This month, Bucks County begins another set of repairs on Mood’s Covered Bridge in East Rockhill Township just outside Perkasie. It is the second covered bridge at that location, replacing one that lost in a 2004 fire.
The repairs are part of a $2.5 million project to update all seven covered bridges owned by Bucks County.
The first Mood’s Covered Bridge over the East Branch of the Perkiomen Creek was also one of the last original covered bridges built by Bucks County. It opened in late 1874 after Perkasie’s founders petitioned the Bucks County Court of Quarter Sessions for a bridge at a fording location on the creek.
Joseph Hendricks and Joseph G. Moyer told the court in April 1873 the bridge was “much wanted” because the creek was frequently impassible because of “ice and high waters.” The only other bridge into Perkasie from the south was an open wooden bridge over Walnut Street at the end of the Bridgetown turnpike.
The court named three bridge inspectors from the public to view the location, who agreed with the local residents, and the court approved the bridge in November 1874 after it had been built by a local contractor and inspected by a jury.
It was originally called the Mood’s Ford bridge since it was near Samuel Mood’s farm. Mood’s obituary in 1902 said he was born in Tinicum Township but left to seek his fortune in the 1849 Gold Rush in California. Mood also worked on the Union Pacific Railroad before he returned to Bucks County to become a farmer, where he died as one of Perkasie’s wealthiest citizens. Mood was known for his colorful tales of life during the Gold Rush era.
Mood’s Bridge started experiencing condition issues by 1919 despite its relatively young age, compared with other Bucks County covered bridges. County engineer A. Oscar Martin inspected it on July 25, 1919. Martin said “Danger Signs” were posted at the bridge. Part of its roof was missing, the side planks were badly worn, and a beam was broken. (A year later, Bucks County paid Joseph G. Moyer $55 to replace the planks.)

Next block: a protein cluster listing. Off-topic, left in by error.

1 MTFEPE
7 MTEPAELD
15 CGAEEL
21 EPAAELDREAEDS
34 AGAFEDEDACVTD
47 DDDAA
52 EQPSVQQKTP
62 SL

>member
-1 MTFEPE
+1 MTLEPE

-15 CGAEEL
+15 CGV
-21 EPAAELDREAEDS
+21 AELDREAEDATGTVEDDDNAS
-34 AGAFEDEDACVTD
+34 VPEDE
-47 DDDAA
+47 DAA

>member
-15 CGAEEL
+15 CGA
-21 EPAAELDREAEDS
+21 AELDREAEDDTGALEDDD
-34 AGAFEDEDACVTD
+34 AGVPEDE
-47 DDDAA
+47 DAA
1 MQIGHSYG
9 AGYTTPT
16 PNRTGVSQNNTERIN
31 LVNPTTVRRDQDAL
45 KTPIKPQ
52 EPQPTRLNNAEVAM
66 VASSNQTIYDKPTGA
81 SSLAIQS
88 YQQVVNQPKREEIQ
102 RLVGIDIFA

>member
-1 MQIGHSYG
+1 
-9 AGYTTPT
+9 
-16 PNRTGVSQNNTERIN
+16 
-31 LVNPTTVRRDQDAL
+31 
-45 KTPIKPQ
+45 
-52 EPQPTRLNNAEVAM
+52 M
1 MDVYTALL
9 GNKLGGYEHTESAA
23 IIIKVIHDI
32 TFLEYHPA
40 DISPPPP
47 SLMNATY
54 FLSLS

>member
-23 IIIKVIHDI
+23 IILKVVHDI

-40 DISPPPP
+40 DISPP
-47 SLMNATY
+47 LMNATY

Still, a photo taken by Martin that day showed Mood’s Bridge was in much better shape in 1919 than in July 1937, when Bucknell professor Nelson Davis photographed it. Two years earlier, the state Department of Highways took over Mood’s Bridge during a period when the state demolished at least 24 covered bridges in Bucks County. Many of the Mood’s Bridge sideboards were missing and the bridge leaned to one side.
Somehow, Mood’s Bridge survived demolition. But as the Perkasie area grew after World War II, the bridge was in continual disrepair. By 1959, state officials had decided to demolish Mood’s Covered Bridge and also nearby Sheard’s Mill Covered Bridge. But public backlash over the possible demolition of the South Perkasie Covered Bridge in 1958 led State Highway chairman Park Martin to reconsider the two demolition projects. However, repairs weren’t made to the two aging bridges were slow to happen.
In March 1960, Bucks County Township Officials Association officials and the Bucks County Boroughs Association publicly pressed the state to repair the two bridges. Soon after, repair work began on both, with Mood’s Bridge getting a nearly complete overhaul completed in 1964.
However, the Mood’s Bridge rehabilitation project had problems when new wooden pegs holding the bridge’s truss together became loose and the bridge’s floor sagged. The bridge was closed again 1970 for a $155,000 renovation project. The county added steel beams and the bridge’s foundation and trusses were reinforced. The bridge’s closure for five years angered residents, since the closure blocked school buses from using Blooming Glen Road to get to Pennridge High School.
Mood’s Covered Bridge reopened in 1975 but was closed again after it sustained considerable damage in 1978 from a backhoe. It was struck by a falling tree in 1989 and closed again, causing more traffic problems. Mood’s Bridge also underwent more major repairs in 1996, when much of the bridge was replaced in a $277,000 project.
In January 2004, a refuse truck one foot higher than the bridge’s clearance took out most of its overhead spans. PennDOT expected repairs to cost $50,000, with the refuse-hauling company paying the costs. Finally, on June 22, 2004, six men set fire to the closed bridge in the middle of the night. The men later pled guilty and agreed to pay restitution for about half of the costs of the new bridge.
The arson did not significantly damage the bridge’s deck and its steel support beams, and PennDOT at first said it would not build a replacement covered bridge; instead, it would use a temporary version with side rails at a $50,000 cost. East Rockhill Township then asked PennDOT to reconsider, and the Bucks County Commissioners agreed to assume the bridge’s ownership, with East Rockhill Township paying its insurance. PennDOT paid for most of the $850,000 project, with the new covered bridge placed in road service in February 2008. Community members also raised funds to support the project.
Today, it is unknown if any parts from the 1874 bridge exist in the new structure.